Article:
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Scholars have recently emphasized the poem’s position within Flavian Rome as the new national epic that looks at the anachronistically challenging heyday of the Roman republic at the end of the Second Punic War (cf. Marks 2005, Bernstein 2008, Augoustakis 2010). As Augoustakis has recently demonstrated (2010), Silius recalibrates the dark moments of Roman republican history with a view to the future in store under the empire, while he points to the deterministic decline of the Roman state, after Hannibal’s defeat. With reference to Campania and its capital, Capua, and the election of two consuls from the region after the Social War, Silius dramatizes the episode of Capua’s defection to the Carthaginians as a direct result of the denial to admit men from the periphery to the consulship in Rome. In this paper, I shall discuss the references to Campania throughout the poem and the prominent role of the region in the Capua episode in Punica 11. Silius showcases Campania as a place within Italy where politics and poetic activity intertwine to promote the region as a birthplace of prominent politicians that advance to the highest office in Flavian Rome and as a locus of otium for poetic activity. At the same time, however, the synergy between Capua and Rome, foreshadowed by the poet and set at a later age, beyond the scope of the poem, is interrogated by Silius, who questions the myth of an ostensibly seamless Italian unity.

In the course of the Punica, Campania is defined as the space where Hannibal settles down, before he sets out to ravage extensively the territory. In 6.651-52, for instance, the region receives Hannibal and significantly slows down his destructive path: donec pestiferos mitis Campania cursus / tardauit bellumque sinu indefensa recepit. Simultaneously, Campania is the place of Scipio’s estates, as well as of his future exile, and as such it offers a plethora of sites that keep Hannibal entertained during his sojourn there (6.653-716). The seventh book takes place in Campania, and the poet exploits aetiological digressions on the topography of the region, such as the myth of Falernus (7.162-211), to underline the fertility and singularity of Campania for republican as well as Flavian Italy (Littlewood 2011, 93-94). Most importantly, however, Campania receives prominent mention in the catalogue of Italian forces (8.524-61), as diues opum … diues auorum (8.524): Scipio has trained the Campanians for war and is portrayed as their leader in the catalogue. Silius indulges in many references to the various cities in Campania, but also underscores the otherness of its space as an Oscan territory. Scipio’s association with Campania endows him with the qualities that will later make him a great fighter and politician (8.551-52).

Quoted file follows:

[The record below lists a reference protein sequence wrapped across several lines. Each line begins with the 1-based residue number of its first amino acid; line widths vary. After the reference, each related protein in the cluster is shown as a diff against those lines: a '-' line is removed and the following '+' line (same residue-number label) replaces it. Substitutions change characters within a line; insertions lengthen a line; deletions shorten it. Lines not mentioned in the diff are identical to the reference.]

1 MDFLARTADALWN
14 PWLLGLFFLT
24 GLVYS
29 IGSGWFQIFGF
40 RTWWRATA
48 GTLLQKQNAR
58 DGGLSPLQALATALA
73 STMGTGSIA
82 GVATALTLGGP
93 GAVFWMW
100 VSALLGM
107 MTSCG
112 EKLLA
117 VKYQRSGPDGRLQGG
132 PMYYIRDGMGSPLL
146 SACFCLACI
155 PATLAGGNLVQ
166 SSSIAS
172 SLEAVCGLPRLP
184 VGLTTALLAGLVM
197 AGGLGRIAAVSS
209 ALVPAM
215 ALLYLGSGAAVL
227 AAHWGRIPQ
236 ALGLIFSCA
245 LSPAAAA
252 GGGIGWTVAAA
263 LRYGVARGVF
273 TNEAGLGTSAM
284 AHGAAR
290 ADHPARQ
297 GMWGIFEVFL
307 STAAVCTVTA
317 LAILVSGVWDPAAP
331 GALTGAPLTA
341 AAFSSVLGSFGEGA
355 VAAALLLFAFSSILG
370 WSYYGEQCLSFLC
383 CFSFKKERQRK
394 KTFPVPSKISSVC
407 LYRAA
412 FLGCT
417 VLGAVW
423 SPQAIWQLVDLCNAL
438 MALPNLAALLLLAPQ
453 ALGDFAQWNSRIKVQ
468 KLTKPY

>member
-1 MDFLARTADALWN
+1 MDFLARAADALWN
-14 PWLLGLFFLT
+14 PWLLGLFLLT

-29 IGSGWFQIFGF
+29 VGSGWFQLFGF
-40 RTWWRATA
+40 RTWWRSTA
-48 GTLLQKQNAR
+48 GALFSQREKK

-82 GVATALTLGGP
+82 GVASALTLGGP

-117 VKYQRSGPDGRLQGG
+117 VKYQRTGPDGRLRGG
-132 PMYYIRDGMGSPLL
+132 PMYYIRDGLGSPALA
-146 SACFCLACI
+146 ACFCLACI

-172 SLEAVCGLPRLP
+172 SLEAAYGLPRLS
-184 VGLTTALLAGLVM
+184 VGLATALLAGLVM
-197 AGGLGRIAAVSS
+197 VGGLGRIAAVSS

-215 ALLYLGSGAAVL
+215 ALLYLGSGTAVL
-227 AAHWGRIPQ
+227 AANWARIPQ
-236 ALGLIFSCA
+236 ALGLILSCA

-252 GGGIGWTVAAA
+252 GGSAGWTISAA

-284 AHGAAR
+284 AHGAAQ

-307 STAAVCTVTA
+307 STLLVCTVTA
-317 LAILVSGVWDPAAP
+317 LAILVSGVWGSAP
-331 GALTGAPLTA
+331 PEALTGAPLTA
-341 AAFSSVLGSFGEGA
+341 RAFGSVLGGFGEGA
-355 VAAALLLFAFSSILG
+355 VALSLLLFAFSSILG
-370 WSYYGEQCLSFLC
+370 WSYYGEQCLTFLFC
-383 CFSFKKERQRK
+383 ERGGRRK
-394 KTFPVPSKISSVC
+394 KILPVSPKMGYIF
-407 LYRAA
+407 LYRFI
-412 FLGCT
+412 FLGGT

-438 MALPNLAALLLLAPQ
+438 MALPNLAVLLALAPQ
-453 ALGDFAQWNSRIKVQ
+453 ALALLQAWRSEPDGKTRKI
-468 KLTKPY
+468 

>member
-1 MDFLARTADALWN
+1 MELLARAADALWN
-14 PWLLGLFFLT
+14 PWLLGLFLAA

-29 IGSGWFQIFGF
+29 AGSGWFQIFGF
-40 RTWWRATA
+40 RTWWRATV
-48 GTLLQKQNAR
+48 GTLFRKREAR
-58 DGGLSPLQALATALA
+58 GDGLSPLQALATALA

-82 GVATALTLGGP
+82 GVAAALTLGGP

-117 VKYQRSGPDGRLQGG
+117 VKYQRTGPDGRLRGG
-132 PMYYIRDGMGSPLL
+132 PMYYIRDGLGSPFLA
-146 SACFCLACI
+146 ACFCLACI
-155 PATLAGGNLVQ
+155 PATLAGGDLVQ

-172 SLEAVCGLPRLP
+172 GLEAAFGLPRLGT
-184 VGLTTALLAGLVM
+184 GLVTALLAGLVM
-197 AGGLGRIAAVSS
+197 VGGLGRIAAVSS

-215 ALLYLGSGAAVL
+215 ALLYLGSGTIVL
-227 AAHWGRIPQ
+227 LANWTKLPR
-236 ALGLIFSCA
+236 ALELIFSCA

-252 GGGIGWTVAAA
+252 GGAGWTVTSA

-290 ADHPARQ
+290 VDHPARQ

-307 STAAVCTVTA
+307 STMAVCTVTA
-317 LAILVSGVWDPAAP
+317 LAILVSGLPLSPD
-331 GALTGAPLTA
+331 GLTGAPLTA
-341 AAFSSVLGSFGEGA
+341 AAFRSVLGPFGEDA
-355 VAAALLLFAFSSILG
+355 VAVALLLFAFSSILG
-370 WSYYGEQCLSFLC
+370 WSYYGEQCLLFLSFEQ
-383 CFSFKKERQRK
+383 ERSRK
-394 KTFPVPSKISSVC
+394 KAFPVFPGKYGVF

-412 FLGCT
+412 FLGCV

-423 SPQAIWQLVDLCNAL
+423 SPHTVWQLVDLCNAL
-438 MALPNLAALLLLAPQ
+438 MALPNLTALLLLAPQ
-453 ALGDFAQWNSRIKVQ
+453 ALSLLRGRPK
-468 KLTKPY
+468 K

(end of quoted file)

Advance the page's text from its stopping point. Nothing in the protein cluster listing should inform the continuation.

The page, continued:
In the eleventh book, Campania becomes once again the ground of political developments in the course of the war, namely it becomes the site of Hannibal’s own decline: by entering Capua, the Carthaginian’s army is given into sloth and luxuria and therefore begins to lose its momentum and eventually the war (Fucecchi 1990). Here Silius introduces the significance of Campania for Italian politics, when after the Social War the people of Capua, now citizens, become eligible for the consulship at Rome (11.123-29). Coupled with allusions to Virgil’s fourth Eclogue and Lucan’s tomb of Pompey (Augoustakis 2010, 110-12), Capua’s future is anticipated as a felicior aestas, which nevertheless must first endure the turmoil of the Punic Wars and survive the notoriety of the city’s defection. In other words, Capua and Campania undergo the same transformation as Rome, from defeat to victory. Whether or not Silius celebrates the election of one of his fellow-countrymen from Campania to the consulship in Flavian Rome (or even alludes to Capua as his own patria, cf. Vessey 1984), the Flavian poet memorializes Campania and its capital as the fertile ground for poetic activity and a political fermentation.